The price of free
Contrary to popular belief, I've found in several A/B tests that the word "free" can have a negative influence on conversions.
I think in part this is because we are all becoming savvier about marketing practices. Giving your email to a company is a form of social currency and thus is not free. We understand that we'll be marketed to via email — making the reference to "free" seem a little like a bait and switch.
On the microsite for our Landing Page Conversion Course (below), I used a Qualaroo survey widget to ask what was preventing people from starting the course. Two common answers were "How much does it cost?" and "I don't know how much it is."
Based on that feedback, I hypothesized that reiterating that the course was free in close proximity to the CTA would result in more conversions (clicks on the button).
I used my photo (as the author), and in a subtle way mentioned that the course was free.
The result of the A/B test?
For this test, I split the traffic 10/90. This was to accelerate the speed of the test based on knowing from historical data that the current champion consistently converted at 26%.
The new treatment lost by 14%.
What made this treatment lose? Was it my face? (I hope not.) Was it the word free?
This got me thinking about the power of the word "free." We dug deep into our customer data and discovered the following impact of including the word "free" in a CTA (versus not mentioning it).
As you can see, across 20,000 landing pages, CTAs without the word "free" converted on average 16.8% better than those with the word "free."
So if free doesn't work… What does?
Data shown represents lead gen landing pages only (pages with a form).
The chart above illustrates some other words that are commonly used in CTA copy, and their effect on conversion.
As you can see, even a slight variation in button copy can affect conversion rates. But before you go changing your CTA copy, it's important to note that these are average conversion changes based on aggregate data. Therefore, use the data to inform your A/B tests, not to make off-the-cuff changes.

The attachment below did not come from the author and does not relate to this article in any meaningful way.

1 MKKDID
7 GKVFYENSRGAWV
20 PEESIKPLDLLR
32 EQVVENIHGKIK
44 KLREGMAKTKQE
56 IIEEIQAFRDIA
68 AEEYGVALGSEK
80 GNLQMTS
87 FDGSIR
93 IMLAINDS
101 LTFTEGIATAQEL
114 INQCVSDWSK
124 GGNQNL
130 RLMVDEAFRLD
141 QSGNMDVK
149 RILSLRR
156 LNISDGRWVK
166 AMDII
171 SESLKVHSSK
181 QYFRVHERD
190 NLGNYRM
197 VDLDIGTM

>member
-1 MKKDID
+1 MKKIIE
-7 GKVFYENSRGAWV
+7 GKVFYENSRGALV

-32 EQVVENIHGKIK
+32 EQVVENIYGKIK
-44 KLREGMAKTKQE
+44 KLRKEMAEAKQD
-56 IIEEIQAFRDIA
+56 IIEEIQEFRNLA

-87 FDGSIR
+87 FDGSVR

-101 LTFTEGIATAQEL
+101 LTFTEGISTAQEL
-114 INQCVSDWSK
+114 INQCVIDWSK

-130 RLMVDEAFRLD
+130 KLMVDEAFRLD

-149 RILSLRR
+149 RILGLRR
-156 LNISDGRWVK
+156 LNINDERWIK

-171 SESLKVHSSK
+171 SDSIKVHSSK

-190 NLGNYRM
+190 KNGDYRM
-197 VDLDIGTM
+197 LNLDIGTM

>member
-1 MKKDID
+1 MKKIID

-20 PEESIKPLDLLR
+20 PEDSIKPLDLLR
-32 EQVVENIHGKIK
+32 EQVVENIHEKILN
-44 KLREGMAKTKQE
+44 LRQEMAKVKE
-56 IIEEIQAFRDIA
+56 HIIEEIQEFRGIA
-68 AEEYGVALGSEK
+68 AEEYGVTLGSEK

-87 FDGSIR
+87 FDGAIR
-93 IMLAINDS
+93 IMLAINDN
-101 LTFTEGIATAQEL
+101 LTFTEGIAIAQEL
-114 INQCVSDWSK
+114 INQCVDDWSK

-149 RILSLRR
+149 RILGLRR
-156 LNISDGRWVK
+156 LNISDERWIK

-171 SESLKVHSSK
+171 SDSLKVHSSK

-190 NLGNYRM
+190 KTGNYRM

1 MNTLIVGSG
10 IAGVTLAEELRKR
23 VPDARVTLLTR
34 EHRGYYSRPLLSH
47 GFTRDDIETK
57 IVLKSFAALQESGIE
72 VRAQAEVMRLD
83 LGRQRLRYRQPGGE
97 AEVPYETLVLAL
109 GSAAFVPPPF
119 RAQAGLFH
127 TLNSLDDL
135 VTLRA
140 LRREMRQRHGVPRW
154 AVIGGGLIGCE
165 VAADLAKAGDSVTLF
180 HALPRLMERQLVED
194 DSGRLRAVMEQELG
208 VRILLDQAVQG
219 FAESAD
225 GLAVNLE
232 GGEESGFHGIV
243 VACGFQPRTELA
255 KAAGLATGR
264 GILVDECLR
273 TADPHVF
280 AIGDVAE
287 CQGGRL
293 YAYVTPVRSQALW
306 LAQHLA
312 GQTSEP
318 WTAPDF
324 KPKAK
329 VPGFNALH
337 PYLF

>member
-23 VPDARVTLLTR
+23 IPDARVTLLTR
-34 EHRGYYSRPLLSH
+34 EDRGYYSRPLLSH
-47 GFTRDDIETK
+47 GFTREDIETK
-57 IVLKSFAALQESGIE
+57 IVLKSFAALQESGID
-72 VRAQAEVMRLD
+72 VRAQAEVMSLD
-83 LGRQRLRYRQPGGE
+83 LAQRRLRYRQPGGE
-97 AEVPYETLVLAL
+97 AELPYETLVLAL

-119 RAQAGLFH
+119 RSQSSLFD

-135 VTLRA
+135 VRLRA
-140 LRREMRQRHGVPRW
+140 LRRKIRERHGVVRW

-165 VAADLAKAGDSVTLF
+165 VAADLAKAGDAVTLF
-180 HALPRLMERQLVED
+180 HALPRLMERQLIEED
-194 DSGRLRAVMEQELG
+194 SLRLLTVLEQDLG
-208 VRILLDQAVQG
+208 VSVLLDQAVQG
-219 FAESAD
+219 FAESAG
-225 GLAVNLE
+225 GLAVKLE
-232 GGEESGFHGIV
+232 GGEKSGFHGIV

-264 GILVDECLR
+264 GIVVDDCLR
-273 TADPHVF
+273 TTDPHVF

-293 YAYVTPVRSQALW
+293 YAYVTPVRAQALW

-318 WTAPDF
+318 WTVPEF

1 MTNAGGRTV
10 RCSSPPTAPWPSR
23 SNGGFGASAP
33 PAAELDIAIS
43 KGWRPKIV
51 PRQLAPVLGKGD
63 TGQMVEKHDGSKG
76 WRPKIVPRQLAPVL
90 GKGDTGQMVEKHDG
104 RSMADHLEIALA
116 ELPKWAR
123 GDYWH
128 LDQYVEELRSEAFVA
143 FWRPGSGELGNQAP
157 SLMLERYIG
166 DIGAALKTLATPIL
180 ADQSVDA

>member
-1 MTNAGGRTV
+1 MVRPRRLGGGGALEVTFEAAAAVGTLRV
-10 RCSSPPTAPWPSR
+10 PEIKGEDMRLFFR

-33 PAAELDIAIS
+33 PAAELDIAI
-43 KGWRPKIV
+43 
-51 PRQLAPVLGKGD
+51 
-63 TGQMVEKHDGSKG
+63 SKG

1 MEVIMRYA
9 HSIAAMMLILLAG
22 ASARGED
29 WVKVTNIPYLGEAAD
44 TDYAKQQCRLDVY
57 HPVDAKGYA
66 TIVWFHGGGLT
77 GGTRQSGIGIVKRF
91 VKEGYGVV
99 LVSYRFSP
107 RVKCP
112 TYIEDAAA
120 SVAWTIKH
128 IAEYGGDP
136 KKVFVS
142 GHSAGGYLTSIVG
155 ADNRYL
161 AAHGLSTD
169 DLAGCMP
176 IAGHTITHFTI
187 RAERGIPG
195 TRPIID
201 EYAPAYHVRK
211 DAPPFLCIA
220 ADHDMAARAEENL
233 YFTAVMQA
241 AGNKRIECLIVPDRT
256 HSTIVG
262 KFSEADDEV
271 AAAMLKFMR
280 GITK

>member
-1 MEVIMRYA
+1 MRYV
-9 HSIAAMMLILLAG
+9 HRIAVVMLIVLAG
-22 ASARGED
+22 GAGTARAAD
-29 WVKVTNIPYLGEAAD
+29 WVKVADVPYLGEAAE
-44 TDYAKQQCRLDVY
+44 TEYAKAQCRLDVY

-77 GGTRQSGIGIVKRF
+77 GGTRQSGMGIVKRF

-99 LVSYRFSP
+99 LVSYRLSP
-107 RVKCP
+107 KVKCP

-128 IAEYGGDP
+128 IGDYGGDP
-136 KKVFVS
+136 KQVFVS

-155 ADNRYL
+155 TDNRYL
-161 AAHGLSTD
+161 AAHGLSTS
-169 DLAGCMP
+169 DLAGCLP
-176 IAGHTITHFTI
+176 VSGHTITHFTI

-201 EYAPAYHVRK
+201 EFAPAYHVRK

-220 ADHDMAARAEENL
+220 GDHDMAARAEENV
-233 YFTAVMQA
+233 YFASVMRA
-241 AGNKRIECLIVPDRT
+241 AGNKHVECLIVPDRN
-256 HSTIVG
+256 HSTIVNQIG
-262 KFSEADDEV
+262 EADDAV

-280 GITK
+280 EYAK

After you close the deal
Think your job is done after you've snagged that conversion? Think again.
As a optimizer, you should think of what a possible next step could be, and design an experience to ask your new lead/customer to take that action.
This is where the CCD principle of Continuance comes in. Read on to learn more about Continuance or download a PDF of the entire CCD framework to read at your leisure.
Want better conversion rates?
Download the Conversion-Centered Design framework and become an expert at building delightful, high-converting marketing campaigns.
By entering your email you'll receive weekly Unbounce Blog updates and other resources to help you become a marketing genius.
*Feature image via Shutterstock.
|You are subscribed to email updates from Unbounce. |
To stop receiving these emails, you may unsubscribe now.
|Email delivery powered by Google|
|Google Inc., 1600 Amphitheatre Parkway, Mountain View, CA 94043, United States|